The JNUSU presidential debate is where the Left can be accused of being ‘capitalist’ and the Vice-Chancellor of being a puppet in the hands of the government — all to the accompaniment of loud cheers and fervent sloganeering
The general consensus is that Jawaharlal Nehru University (JNU), apart from being a premier academic institution, is a hotbed of student politics. It has been so for the last 50 years, ever since its inception in 1969. Whenever an issue agitates the country, be it abolishing Article 370 or the murder of Gauri Lankesh, students on the sprawling campus voice their opinion loudly, so much so that it becomes prime time news on TV channels.
However, since the 2016 incident involving Kanhaiya Kumar and Omar Khalid, the ‘hotbed’ label has become more prominent than the ‘premier’ one.
This week it’s even higher on the hotness quotient due to the students union (JNUSU) elections to be held on September 6. So how, how are the parties preparing for this much anticipated student elections? And what the atmosphere like during this time? Patriot visited the campus to attend the presidential debate to find out the issues of the campaign and the mood on campus.
Once you enter the campus, you are not greeted with huge hoardings and banners , as witnessed in Delhi University. In fact the use of posters is a bare minimum, which gives the deceptive impression that there is no buzz about the election at all.
However, excitement runs high among students about the upcoming elections. Large groups of students are gathered at various hostel grounds, showing solidarity to the party they support.
The crowd thickens as classes get over and the evening progresses. More and more students begin to gather at the lawns and either cheer the leaders of the parties they support or shout slogans.
Almost every student has a strong political inclination, and supporters from the parties – be it the Left alliance, the ABVP or BAPSA (Birsa Ambedkar Phule Students’ Association) – chant slogans, sing poems about their candidates and the ideology they believe in. This process has gathered momentum as the day of the election draws near, and reaches its peak during the final two days – the General Body Meeting and the presidential debate.
A huge bamboo structure was constructed on Jhelum lawns right opposite the iconic Ganga Dhaba, to house students professing different ideologies. Each party has its own section, where supporters gather and sloganeer for their party and candidates. Amidst all the ‘Azadi’ chants of the left, ‘Jai Shri Ram’ chants of the ABVP, and ‘Jai Bhim’ chants of BAPSA, what’s fascinating is that these students never engage in any physical animosity, even though they are seated a few metres from each other. Yes, there are slogans and counter slogans but never does the campaigning stoop to a low level.
To put matters in context, the presidential debate is a session styled after the American presidential debate wherein each candidate gets a specified time of 12 minutes to deliver his/her final speech before the students in a public forum.
The debate was scheduled to begin at 9 pm on September 4, and started after around an hour’s delay. Scores of students gathered in the seating area and the sloganeering reached a high pitch.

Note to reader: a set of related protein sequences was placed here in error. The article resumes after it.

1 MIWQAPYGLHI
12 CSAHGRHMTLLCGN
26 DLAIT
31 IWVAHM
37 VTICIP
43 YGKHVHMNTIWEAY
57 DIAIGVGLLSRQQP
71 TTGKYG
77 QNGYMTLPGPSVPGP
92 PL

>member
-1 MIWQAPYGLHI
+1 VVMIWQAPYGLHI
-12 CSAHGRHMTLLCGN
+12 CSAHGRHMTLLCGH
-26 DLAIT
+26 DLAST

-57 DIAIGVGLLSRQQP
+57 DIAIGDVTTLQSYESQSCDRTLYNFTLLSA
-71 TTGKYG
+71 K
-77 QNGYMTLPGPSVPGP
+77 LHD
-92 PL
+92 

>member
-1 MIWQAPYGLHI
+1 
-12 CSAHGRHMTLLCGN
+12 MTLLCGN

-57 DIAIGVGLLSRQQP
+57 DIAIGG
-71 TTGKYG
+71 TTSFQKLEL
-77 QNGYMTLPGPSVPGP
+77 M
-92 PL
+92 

The crowd burst into song accompanied with dhol and dafli with their respective party symbols painted on the instruments. Students gathered in flocks at the nearby hostel balconies to catch a glimpse of what was going on. Several students who could not be seated were sandwiched along the barricades, shouting slogans to support their party.
Students even climbed nearby trees, and on the roofs of cars. This was not just any normal debate. This was a frenzy, what a post-graduate student of the Chinese language describes as the “biggest festival on campus”
The first student to come on stage was Manish Jangid, the candidate for ABVP. As he began his speech with the slogans of Bharat Mata ki Jay and Vande Mataram, the section of the crowd with ABVP supporters erupted in loud cheers, and also loud boos from the other sections.
In his speech, he claimed that ABVP is a party that focusses on making the politics inside the university more “student centric.” He promised that if they come to power, they would ensure free wi-fi and e-rickshaw services to all students.
His speech was however filled with jibes at the opposition especially the Left, terming them ‘urban Naxals’ and ‘tukde tukde gang’. He urged students to ‘kick them out of the union’, since they have done absolutely nothing in the past year – and bring a ‘nationalist’ student union to the forefront.
“Will you vote for these murderers, who have the blood of people of Singur, Nandigram and Marichjhapi on their hands?” he said provocatively, amidst cheers from his supporters, and a loud chorus of jeers from the left section.
Next, it was time for NSUI candidate Prashant Kumar, who began his speech on the fact that like the whole of India, JNU too was now a seat of intolerance thanks to the Vice Chancellor, “a puppet in the hands of the government”, and the aggressive ABVP.
“We all know that these ABVP goons were responsible for the disappearance of our friend Najeeb Ahmed, and now those students enjoy the backing of the state and the administration”, he said, adding that the ABVP was responsible for atrocities on Dalit and minority candidates on campus.
Though both were from different ideologies, Kumar and Jangid raised the issue of lack of hostel facilities, saying that this was the biggest problem currently. Kumar’s fiery speech however, received very little reaction from the ground, indicating there were not many NSUI supporters in the crowd.